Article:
We attribute our success primarily to careful stock selection and in-depth fundamental research, conducted by our long-tenured investment team.
We go out into the field to get the answers we need. That means that over 350 of our investment professionals see firsthand how the companies we’re investing in are performing today in order to make skilled judgments about how they’ll perform in the future.3
Experience has been a critical component of our success as well. Our skilled portfolio managers have deep experience—an average of 21 years in the industry and 16 years with T. Rowe Price.4
Independent academic research affirms our approach: Active equity managers, as a group, have been shown to have the skill to select stocks that outperform the broader market, before costs,5 while stable, longstanding active teams appear more likely to excel.6
Our own study shows that a skilled active management approach can help navigate challenging market conditions.
Look to the long term
The factors above will remain central to our approach.
We don’t wait for change, we seek to get ahead of change for our clients. Our people have the conviction to think independently but act collaboratively. This means we’re able to respond quickly to take advantage of short-term market fluctuations, or we can also choose to hold tight.
Call 1-800-225-5132 to request a prospectus, which includes investment objectives, risks, fees, expenses, and other information that you should read and consider carefully before investing.
For additional information on the complete analysis, visit
1The study spanned the 20 years up to the end of December 2017 for older funds or since inception for newer ones and measured performance, net of fees and trading costs. It covers 18 diversified active U.S. equity funds advised by T. Rowe Price, omitting 2 institutional funds that are clones of other funds to avoid double counting. Benchmarks included the S&P 500, Russell 1000 Growth, Russell 2000 Growth, Russell 1000 Value, Russell 2000 Value, Russell 2000, Russell Midcap Growth, and Russell Midcap Value Indexes. Russell Investment Group is the source and owner of the trademarks, service marks, and copyrights related to the Russell indexes. Russell® is a trademark of Russell Investment Group. Fund performance was measured against the designated benchmarks over rolling 12-month and 3-, 5-, and 10-year periods.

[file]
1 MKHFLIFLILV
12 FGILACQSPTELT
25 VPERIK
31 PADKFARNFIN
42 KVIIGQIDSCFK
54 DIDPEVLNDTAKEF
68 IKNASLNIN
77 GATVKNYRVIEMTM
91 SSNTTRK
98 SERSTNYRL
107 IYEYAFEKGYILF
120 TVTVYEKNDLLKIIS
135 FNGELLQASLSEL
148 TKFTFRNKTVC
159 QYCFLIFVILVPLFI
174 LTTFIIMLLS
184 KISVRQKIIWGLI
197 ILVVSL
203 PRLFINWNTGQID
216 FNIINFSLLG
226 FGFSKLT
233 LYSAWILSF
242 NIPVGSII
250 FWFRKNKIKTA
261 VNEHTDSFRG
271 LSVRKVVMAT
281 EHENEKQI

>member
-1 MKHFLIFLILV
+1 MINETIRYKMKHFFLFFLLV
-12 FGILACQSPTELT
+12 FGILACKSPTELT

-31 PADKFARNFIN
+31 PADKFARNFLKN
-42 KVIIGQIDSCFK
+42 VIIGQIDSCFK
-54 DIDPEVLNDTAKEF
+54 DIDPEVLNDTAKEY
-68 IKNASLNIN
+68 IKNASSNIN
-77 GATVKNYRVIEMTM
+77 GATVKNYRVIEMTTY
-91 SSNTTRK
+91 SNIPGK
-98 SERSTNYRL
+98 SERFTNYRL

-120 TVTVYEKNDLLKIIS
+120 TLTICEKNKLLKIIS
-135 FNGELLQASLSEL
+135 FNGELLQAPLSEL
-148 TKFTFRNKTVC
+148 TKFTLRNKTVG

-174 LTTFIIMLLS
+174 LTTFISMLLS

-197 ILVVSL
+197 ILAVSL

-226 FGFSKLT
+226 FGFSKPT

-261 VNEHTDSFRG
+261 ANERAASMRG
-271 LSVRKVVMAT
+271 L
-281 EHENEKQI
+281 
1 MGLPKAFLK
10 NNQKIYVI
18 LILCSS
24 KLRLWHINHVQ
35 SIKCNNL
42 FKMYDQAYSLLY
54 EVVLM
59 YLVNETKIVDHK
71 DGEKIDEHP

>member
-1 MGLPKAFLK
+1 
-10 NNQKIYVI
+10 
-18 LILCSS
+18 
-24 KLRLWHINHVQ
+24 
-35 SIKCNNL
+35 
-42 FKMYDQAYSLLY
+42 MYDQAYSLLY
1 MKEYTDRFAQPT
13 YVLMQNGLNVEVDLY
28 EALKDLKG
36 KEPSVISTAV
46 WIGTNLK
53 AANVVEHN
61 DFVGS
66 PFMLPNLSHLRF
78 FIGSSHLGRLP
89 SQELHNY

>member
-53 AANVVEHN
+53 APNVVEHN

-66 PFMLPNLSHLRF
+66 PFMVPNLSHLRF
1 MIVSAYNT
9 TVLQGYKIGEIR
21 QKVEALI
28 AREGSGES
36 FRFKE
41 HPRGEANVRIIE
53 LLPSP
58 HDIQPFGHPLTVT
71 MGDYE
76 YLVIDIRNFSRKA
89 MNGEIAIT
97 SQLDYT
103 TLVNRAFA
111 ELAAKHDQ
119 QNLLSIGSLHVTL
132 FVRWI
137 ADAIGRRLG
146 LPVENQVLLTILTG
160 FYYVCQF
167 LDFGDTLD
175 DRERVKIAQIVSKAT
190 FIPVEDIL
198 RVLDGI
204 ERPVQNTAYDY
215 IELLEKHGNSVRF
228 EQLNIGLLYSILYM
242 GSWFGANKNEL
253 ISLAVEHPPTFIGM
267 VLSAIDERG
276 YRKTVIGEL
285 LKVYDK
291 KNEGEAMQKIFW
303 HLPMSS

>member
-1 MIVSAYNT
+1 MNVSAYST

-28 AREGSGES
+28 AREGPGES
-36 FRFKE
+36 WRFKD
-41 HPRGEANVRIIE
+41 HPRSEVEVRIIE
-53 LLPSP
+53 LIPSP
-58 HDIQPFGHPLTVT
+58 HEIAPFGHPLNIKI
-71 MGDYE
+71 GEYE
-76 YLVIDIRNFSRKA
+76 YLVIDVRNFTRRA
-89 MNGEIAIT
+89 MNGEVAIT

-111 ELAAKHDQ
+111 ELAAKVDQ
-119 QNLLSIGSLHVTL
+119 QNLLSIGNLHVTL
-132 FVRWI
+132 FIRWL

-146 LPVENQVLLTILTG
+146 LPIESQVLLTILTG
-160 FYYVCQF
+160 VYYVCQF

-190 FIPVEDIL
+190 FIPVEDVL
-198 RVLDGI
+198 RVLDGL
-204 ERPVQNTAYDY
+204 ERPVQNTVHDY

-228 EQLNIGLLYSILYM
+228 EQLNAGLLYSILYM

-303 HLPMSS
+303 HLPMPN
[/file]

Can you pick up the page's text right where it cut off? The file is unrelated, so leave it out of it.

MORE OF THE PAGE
2Active success rates are the percentage of times a fund outperformed its designated benchmark in a given period.
3Investment staff as of 12/31/2017. Includes 104 portfolio managers, 24 associate portfolio managers, 148 investment analysts, 47 associate analysts, 10 multi-asset specialists, 3 specialty analysts, 2 strategists, and 17 senior managers.
4As of 12/31/2017.
5Including research by Professor Mark Grinblatt of UCLA and Professor Sheridan Titman of the University of Texas. See: “The Persistence of Mutual Fund Performance,” Journal of Finance, Vol. 47, No. 5, December 1992.
6According to research by Professor Joseph Golec of the University of Connecticut. See: “The Effects of Mutual Fund Manager Characteristics on Their Portfolio Performance, Risk and Fees,” Financial Services Review, Vol. 5, No. 2, 1996.